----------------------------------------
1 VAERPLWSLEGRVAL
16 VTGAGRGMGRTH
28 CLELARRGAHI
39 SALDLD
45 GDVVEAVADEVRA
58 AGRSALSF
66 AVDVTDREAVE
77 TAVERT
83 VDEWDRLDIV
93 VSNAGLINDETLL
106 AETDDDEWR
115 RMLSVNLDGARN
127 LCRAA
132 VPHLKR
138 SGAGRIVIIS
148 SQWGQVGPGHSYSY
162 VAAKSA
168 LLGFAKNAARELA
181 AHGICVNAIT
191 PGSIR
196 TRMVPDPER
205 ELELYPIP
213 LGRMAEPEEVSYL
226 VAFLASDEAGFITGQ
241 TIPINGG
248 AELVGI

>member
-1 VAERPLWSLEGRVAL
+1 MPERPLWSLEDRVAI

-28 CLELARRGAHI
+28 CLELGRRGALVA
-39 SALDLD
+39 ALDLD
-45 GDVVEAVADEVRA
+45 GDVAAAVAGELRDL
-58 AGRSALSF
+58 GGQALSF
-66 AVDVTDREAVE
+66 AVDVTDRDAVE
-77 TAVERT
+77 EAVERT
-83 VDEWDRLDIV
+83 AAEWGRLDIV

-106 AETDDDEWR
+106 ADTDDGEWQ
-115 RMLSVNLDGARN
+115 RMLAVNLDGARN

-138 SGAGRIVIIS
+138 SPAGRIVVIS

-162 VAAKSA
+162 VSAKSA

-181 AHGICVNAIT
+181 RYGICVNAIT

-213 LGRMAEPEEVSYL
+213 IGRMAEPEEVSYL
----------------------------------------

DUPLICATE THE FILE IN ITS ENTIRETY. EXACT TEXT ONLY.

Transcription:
1 VAERPLWSLEGRVAL
16 VTGAGRGMGRTH
28 CLELARRGAHI
39 SALDLD
45 GDVVEAVADEVRA
58 AGRSALSF
66 AVDVTDREAVE
77 TAVERT
83 VDEWDRLDIV
93 VSNAGLINDETLL
106 AETDDDEWR
115 RMLSVNLDGARN
127 LCRAA
132 VPHLKR
138 SGAGRIVIIS
148 SQWGQVGPGHSYSY
162 VAAKSA
168 LLGFAKNAARELA
181 AHGICVNAIT
191 PGSIR
196 TRMVPDPER
205 ELELYPIP
213 LGRMAEPEEVSYL
226 VAFLASDEAGFITGQ
241 TIPINGG
248 AELVGI

>member
-1 VAERPLWSLEGRVAL
+1 MPERPLWSLEDRVAI

-28 CLELARRGAHI
+28 CLELGRRGALVA
-39 SALDLD
+39 ALDLD
-45 GDVVEAVADEVRA
+45 GDVAAAVAGELRDL
-58 AGRSALSF
+58 GGQALSF
-66 AVDVTDREAVE
+66 AVDVTDRDAVE
-77 TAVERT
+77 EAVERT
-83 VDEWDRLDIV
+83 AAEWGRLDIV

-106 AETDDDEWR
+106 ADTDDGEWQ
-115 RMLSVNLDGARN
+115 RMLAVNLDGARN

-138 SGAGRIVIIS
+138 SPAGRIVVIS

-162 VAAKSA
+162 VSAKSA

-181 AHGICVNAIT
+181 RYGICVNAIT

-213 LGRMAEPEEVSYL
+213 IGRMAEPEEVSYL